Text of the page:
If someone told you that 2021 was the year they got into Housemarque, you’d assume it was because they fell head over heels for the Finnish video game developer’s newest product, the brutal, beautiful Returnal. That game is a technical showpiece for the PlayStation 5; arguably one of the hard-to-get system’s must play games from its first year on the market. And yet, I have no firsthand experience with it but this was STILL the year I got into Housemarque. So, how’d THAT happen?Continue reading Nex Machina [PlayStation 4] – Review
Who else but Housemarque could’ve perfectly melded arcade-inspired twin-stick shoot ‘em up gameplay with class-based multiplayer, RPG character progression, and an addictive loot system? The Helsinki-based developers are after all, in their own words, the torchbearers of the classic arcade game ethos. They’ve been riffing on Asteroids since the early 1990s with their Stardust series, paid homage to Defender with Resogun, the best title to play on the PlayStation 4 at launch, and even collaborated with Eugene Jarvis, the man behind Defender and a few more of the most iconic arcade games of all time, on 2017’s Nex Machina. Fast-paced, responsive, good feeling gameplay is at the core of their best works, some of which represent my favorite games of the last couple of console generations. And now, after a few dozen hours with it, I can add Alienation to that list.Continue reading Alienation [PlayStation 4] – Review
When you have a video game collection like mine, it can be hard to play all of the games. This is especially true when additions are made on an almost weekly basis. Still, I appreciate nearly every game I’ve accumulated for this reason or that. In the hopes of improving my writing through continuous effort and promoting ongoing learning of these games, I’m going to compose brief, descriptive articles.
Now here’s a game I’ve actually played! Albeit, not in a very long time. Back in my achievement hunting days, I’d call this “an easy 200.” Gamerscore that is, but in truth, this was actually a decent golf game. Even with the limited experience I had with golf games, I was able to jump right in and have a good time. The only downside was the limited amount of content – reading about it now, the game has two courses (both 18 holes) with an additional one available for purchase. Pretty weak, still, for the handful of days that I played it, it was enjoyable and the online multiplayer was a plus.
Golf: Tee It Up! was developed by Housemarque, most recently known for their standout efforts on PSN, such as Super Stardust HD. It was published by Activision on Xbox Live Arcade on July 9, 2008.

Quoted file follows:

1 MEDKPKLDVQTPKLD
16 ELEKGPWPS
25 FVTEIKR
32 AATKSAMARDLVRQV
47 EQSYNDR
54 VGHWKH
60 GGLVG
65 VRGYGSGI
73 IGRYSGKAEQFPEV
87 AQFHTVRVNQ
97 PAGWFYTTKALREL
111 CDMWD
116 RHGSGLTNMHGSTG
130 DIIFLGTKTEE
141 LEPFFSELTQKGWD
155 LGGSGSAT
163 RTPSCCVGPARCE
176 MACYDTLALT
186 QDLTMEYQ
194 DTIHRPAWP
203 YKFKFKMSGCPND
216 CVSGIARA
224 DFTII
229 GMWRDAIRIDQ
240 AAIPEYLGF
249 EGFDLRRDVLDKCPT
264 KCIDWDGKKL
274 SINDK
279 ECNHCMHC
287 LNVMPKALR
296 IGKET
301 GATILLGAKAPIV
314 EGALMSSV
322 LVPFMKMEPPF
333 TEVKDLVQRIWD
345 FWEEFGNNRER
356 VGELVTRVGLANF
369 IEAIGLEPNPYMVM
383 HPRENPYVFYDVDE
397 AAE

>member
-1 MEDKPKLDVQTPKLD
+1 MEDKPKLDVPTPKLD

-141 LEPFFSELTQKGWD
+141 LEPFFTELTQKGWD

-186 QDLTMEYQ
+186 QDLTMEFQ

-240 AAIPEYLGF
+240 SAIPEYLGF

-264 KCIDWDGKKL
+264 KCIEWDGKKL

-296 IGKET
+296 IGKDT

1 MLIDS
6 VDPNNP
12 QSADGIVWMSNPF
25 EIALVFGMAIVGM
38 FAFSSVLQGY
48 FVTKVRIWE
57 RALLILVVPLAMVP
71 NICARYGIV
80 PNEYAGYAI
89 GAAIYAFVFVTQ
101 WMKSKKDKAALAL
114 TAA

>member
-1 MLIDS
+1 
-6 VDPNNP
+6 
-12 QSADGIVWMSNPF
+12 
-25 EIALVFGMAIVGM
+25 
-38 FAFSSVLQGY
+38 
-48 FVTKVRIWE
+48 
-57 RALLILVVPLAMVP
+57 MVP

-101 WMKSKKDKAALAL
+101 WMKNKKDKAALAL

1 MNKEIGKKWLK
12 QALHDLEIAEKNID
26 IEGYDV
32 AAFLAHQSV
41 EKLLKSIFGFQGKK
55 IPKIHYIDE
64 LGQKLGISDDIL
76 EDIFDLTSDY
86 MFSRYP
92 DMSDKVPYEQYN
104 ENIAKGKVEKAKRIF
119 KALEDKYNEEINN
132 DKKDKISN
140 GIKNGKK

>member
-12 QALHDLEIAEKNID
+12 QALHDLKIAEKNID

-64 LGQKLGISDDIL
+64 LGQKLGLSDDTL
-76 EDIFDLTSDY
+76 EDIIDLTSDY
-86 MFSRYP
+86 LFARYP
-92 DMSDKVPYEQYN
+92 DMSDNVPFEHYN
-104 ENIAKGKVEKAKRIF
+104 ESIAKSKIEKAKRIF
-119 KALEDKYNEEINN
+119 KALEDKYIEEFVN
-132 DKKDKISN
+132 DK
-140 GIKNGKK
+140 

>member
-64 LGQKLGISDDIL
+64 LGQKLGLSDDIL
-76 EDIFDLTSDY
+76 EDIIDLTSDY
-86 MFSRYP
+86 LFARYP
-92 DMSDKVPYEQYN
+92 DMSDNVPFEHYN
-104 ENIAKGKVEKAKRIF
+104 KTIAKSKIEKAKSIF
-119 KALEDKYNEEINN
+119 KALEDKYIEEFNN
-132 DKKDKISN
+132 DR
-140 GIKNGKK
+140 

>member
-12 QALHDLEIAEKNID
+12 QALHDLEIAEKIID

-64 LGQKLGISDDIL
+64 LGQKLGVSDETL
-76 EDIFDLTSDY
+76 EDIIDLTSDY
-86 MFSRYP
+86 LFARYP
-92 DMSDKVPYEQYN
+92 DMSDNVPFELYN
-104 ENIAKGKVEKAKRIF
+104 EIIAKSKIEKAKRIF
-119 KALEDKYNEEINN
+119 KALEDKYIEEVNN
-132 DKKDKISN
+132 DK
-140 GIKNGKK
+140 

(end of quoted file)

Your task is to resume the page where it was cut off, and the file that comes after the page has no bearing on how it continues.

At first Super Stardust HD seems like just another dual stick shooter, and it is, but it is also a very, very solid game that is as addicting as Geometry Wars. The game has multiple modes and I started off playing the arcade mode, which has you playing through the game’s five planets. At first only one is unlocked but the rest will come as you complete them. The planets are populated with asteroids and enemies will appear in waves. There are a few types of asteroids and these different varieties add a strength/weakness element to you weapons. As you destroy the asteroids, some will drop power ups that can upgrade your weapons, add shields, ships or just points. The longer you survive, the higher your multiplier.
Endless mode and survival mode are similar in that they have you competing until you’re out of lives; the only difference is that survival mode takes place on a planet with indestructible space probes. Bomber mode takes away your weapons and leaves you with only your bombs and time attack has you completing a single planet as fast as you can. There are also a few multiplayer modes, both competitive and cooperative, and these change the formula a great deal. They are limited to local only and while I definitely prefer couch co-op to online co-op, having the competitive mode be online would’ve been nice.
It took me a few hours to play through everything and if it wasn’t for trophies and having a friend’s score to shoot for on the leader boards, I would probably be done with it, not to say the game isn’t good. But I know that as soon as my high score is toppled I will enjoy coming back and trying to retake it. This review was written with both of the game’s DLC packs, without them the game loses nearly all modes, but you can get the game and both DLC packs for fifteen dollars.